Monday, November 16, 2009



Ask an Expert - Handcycles

Chris Peterson has been designing handcycles since 1990 for Top End. He has worked relentlessly through the years on improving them to be fast and competitive. Always pushing the envelope, Peterson was instrumental in helping competitive handcycling to grow and develop as a sport. The rules for handcycling do not exclude able-bodied individuals which gives Peterson a chance to personally test out his designs. Not to be left out, Peterson is a competitive handcylist and consistently finishes in the top 10 both in Europe and the USA.
  • How do I figure out which is the best handcycle for me?
    The first question to ask yourself is “Why do I want one? Is it for recreation or am I more serious and plan to race or go on long distance rides?” If recreation is your goal, the Excelerator and XLT are great models as they feature a low maintenance 7 speed hub with reverse hands-on braking. For racing, long distances or hilly terrain your best ride are the handcycles in the Top End Force Series or XLT PRO. 
  • What are the main differences between the Top End Force, Force G and XLT PRO?
    The Top End Force is an arm-powered, super-reclined, lay down, low to the ground, aerodynamic handycle that compares to what everyone in Europe is using. The XLT PRO offers a reclined position but a higher seat height than the Force. The Force G is primarily a trunk powered unit and best for those with great trunk control. 
  • I want to go the distance, possibly race. Which seating position should I choose?
    This really depends on your goals and your disability. There are three different positions: the recumbent position, the trunk powered position and the kneeling position. • The recumbent style is when you are reclined in a semi-lying position using mostly arm, shoulder and chest muscles. It is relaxed and very aerodynamic. This position is preferred by paraplegics (T10 level and above) and quadriplegics. • The trunk-powered position is a position where you sit up straighter utilizing a rocking motion that applies your whole upper body including your trunk. For this position you need good balance. • The third position is the kneeling or amputee position and this requires excellent balance. You sit flat or angled downhill and then lean forward to generate power.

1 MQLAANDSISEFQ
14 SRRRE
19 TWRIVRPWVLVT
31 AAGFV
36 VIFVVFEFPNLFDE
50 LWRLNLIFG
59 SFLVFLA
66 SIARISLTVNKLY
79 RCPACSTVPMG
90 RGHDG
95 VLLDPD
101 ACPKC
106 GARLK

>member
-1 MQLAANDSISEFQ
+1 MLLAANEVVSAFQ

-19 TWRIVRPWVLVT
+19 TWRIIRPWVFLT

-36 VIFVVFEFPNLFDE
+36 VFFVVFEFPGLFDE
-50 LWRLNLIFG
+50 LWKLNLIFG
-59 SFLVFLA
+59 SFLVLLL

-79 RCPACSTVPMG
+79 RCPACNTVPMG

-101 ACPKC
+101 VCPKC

• How fast will I go?
    Speed depends on your seating position, fitness level and disability. Top speed of over 30 MPH are possible. I train with other riders, (even able bodied ones) plus use a cordless speedometer and heart rate monitor to help me get faster.
  • What crank width is best?
    Crank width is dependant on shoulder width and leg clearance requirements. A good rule of thumb would be to measure shoulder width and add a couple of inches.
  • How do I determine the best crank length and width?
    The crank length is not necessarily determined by the length of the cycler's arms. Most competitive racers in Force handcycles are using shorter (170mm - 185mm) and narrower (14" - 16") crank arms and spinning rather than muscling the gears. The crank height and back placement are positioned to make sure the cranks don't hit the legs or chest rather than the crank length being compromised for this situation. A strong cycler may want to have longer cranks to increase the leverage he/she is able to generate into the crank but the longer crank arms could wear down a newer or weaker cycler. Making smaller crank circles does not cause the cycler to exert as much energy. The crank width is more determined by the chest and leg widths. This is especially true with the Force G handcycle when the cycler's torso is used to crank and is sometimes positioned slightly over the crank assembly and the S cranks are used to clear the chest and legs. Generally speaking, it is best for a new handcycle owner to choose the standard lengths and widths listed on the order form. The crank arms are easily replaceable and after the cycler has used them for some time, he/she will be able to make a better decision about these dimensions.
  • What crank length should I choose?
    The cranks should complement your sitting position and body size. At the end of your peddle stroke your arms should be slightly bent and not fully extended. The more you move your body the longer the crank can be. Most people in the reclined position use crank lengths between 170-200 mm. Top End crank arms are designed so that they can be changed easily to try a different length.
To order call us at 1-866-406-3099.


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